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    Are You Ready To Sync Your Vagina With Your Smartphone?

    Currently fundraising on Kickstarter, Looncup would be the world's first bluetooth menstrual cup. Go go gadget vagina!

    Loon Lab, Inc wants to take technology where it's never gone before. Right up your cooter.


    That's right! They want you to install Bluetooth in your pink to get a better handle on what your monthly menses is saying about your overall health.

    According to the company's Kickstarter page:

    " the world's first smart menstruation cup, and you'll love the way it tells you how full it is, and when it's time to refresh. Looncup can even track your fluid volume, and tell you about your fluid color and cycle."

    As of Tuesday morning the project had raised $23,134 of its $50,000 goal with 23 days to go.

    Because gosh, ladies, remembering to change that sanitary product is such a hassle right? I don't know about you, but I can't tell you how many times this has happened to me:

    BuzzFeed Life showed Looncup's Kickstarter video to a couple of OB/GYNs to see what they thought of the period industry's latest technological advancement.

    Dr. Jennifer Gunter, a California-based OB/GYN thought she might be being punk'd.


    "If you told me this was a joke commercial from Saturday Night Live I would have believed you," the physician said. "The color of your menses is not an indicator of anything health-wise so I'm not sure why they are tracking that."

    Gunter was similarly unsure of why you'd need to track your flow: "When women report heavy periods we can ask them questions to know where they are flow-wise without the need for a bluetooth enabled vagina." While Dr. Gunter felt the technology could be useful for research geared towards treating heavy periods, she added "I am unaware of any safety data on having a bluetooth device inserted vaginally for hours at a time potentially for several days a month."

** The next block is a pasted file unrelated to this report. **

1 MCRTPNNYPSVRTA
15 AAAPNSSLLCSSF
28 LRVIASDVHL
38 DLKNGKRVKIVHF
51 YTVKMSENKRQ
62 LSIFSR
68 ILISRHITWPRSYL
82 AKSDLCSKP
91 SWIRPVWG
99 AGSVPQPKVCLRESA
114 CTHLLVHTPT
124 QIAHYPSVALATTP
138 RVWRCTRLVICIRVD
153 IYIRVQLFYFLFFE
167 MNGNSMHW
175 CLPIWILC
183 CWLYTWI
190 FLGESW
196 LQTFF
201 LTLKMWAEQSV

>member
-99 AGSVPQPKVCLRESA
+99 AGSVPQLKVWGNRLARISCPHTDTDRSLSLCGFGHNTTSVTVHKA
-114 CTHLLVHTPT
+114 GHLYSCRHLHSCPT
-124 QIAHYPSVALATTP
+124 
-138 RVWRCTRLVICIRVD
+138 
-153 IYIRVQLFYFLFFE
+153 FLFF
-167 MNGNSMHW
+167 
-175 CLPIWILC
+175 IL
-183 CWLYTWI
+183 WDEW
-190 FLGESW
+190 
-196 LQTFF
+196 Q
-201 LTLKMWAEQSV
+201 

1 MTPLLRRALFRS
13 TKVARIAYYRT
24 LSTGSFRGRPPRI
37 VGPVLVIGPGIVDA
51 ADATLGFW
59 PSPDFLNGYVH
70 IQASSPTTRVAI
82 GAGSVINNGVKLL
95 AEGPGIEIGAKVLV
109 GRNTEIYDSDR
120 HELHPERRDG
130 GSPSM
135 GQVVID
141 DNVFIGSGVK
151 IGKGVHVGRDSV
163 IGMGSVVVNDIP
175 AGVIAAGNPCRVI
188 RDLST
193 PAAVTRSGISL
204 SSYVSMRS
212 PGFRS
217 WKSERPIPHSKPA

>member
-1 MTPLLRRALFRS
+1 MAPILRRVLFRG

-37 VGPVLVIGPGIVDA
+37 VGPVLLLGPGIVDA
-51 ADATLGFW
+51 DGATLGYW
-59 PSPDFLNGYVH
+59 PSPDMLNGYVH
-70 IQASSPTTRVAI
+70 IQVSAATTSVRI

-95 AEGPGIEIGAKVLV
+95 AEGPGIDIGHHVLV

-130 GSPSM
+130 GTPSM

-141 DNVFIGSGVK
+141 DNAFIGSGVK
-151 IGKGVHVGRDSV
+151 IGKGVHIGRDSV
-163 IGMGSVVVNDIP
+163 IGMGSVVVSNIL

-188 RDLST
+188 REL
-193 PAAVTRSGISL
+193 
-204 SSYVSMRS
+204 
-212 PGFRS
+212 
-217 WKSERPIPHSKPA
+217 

Access Hollywood

    Mary Jane Minkin, an OB/GYN at Yale was equally skeptical of the need to track your period so closely.

    "If someone is filling up a pad or a tampon every hour, I need to know about it," Minkin told Buzzfeed Life, "but I don't know how helpful this technology will be. It is true that quantification of menstrual flow isn't terribly accurate — but other than very heavy flow — which folks know about from filling up tampons or pads, I don't know how much helpful information this conveys."

    Want to learn more about Loon Labs and the Looncup project? Visit their Kickstarter.

    What a time to be alive.

    Universal Pictures

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